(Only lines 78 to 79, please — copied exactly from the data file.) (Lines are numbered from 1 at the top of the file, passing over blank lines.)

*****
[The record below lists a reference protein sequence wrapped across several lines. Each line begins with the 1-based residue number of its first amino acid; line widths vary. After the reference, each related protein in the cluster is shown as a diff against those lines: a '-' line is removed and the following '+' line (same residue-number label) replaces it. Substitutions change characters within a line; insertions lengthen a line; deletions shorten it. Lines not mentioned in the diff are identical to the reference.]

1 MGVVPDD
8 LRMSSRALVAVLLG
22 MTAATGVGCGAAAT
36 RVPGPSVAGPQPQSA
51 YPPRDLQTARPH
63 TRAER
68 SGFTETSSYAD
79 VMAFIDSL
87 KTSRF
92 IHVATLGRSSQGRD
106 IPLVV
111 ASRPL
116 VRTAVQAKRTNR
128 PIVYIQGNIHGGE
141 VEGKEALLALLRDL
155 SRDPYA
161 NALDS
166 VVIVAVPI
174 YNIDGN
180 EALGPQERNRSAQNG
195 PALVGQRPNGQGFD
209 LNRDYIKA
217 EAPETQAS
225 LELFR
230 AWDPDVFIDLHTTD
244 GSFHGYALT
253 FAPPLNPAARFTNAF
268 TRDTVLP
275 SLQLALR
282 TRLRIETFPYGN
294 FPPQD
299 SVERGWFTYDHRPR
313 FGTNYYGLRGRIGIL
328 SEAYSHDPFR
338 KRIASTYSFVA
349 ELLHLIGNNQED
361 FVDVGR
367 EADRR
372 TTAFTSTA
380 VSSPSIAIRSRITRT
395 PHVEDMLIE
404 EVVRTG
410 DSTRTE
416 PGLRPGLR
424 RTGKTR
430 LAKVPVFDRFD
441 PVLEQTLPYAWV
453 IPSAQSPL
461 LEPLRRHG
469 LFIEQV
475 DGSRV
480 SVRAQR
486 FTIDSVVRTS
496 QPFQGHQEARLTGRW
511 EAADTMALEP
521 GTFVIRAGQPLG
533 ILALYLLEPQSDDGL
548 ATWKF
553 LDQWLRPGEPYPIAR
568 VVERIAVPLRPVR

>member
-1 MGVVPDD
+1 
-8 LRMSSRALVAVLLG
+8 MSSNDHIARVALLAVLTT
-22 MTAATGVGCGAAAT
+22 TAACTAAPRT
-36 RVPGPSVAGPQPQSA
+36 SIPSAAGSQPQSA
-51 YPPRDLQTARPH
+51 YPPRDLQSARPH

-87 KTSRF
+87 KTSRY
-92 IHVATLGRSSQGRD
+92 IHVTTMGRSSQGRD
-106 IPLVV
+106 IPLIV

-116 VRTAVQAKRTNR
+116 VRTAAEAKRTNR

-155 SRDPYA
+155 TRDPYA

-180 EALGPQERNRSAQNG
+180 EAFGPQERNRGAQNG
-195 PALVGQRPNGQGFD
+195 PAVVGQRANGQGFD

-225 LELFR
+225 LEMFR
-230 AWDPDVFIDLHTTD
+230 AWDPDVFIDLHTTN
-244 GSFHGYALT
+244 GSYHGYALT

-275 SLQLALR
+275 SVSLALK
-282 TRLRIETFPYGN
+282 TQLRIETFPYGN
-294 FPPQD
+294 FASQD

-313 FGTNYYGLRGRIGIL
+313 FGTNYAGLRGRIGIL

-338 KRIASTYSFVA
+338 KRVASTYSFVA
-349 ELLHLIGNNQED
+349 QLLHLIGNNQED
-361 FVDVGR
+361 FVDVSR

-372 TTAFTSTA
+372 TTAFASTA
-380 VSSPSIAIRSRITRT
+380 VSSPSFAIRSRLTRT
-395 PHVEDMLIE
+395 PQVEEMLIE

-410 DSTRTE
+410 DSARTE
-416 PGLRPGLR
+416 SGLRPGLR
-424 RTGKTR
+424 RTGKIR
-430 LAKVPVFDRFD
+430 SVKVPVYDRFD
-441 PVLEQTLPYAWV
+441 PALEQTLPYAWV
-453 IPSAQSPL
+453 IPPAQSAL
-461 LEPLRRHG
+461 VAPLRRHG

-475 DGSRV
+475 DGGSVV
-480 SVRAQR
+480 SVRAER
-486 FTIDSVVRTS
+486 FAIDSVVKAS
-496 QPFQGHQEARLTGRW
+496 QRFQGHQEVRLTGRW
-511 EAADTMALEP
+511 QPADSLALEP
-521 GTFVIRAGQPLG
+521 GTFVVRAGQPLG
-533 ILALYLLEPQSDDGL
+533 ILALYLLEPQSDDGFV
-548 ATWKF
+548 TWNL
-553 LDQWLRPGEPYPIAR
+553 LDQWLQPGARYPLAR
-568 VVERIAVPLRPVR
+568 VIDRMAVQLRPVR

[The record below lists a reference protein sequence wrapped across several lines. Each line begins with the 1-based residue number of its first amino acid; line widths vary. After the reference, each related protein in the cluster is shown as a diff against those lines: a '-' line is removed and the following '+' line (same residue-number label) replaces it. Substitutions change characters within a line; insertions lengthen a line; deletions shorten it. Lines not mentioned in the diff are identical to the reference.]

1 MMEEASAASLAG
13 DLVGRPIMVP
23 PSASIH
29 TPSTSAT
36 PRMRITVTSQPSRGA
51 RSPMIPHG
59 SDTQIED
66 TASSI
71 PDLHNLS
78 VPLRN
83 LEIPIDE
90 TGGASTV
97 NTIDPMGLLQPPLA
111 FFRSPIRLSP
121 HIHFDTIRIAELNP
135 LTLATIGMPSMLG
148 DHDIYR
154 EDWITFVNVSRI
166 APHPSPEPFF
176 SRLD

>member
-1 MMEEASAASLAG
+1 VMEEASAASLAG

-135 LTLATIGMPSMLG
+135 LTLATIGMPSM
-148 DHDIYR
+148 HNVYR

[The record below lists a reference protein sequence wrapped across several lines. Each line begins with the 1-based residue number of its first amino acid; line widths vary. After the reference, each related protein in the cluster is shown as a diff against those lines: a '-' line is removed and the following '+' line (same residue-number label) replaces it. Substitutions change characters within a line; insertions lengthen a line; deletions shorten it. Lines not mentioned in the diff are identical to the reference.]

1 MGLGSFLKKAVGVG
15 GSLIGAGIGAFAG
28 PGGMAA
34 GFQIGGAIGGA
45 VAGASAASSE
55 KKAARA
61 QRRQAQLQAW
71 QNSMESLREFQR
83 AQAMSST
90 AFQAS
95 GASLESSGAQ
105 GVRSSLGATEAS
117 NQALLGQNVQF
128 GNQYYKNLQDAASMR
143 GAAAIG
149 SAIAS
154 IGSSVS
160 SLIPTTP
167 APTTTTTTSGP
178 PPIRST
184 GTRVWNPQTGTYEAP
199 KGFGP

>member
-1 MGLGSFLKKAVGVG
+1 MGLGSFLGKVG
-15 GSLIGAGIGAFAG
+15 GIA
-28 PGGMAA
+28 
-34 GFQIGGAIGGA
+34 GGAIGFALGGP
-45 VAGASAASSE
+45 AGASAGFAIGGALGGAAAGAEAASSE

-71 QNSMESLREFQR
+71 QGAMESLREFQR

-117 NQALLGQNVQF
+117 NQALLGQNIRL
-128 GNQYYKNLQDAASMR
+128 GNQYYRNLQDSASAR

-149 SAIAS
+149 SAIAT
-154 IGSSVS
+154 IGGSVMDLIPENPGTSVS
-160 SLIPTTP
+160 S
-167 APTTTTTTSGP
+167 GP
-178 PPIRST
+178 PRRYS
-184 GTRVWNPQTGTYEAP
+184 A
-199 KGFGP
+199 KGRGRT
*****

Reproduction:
+106 IPLIV

-116 VRTAVQAKRTNR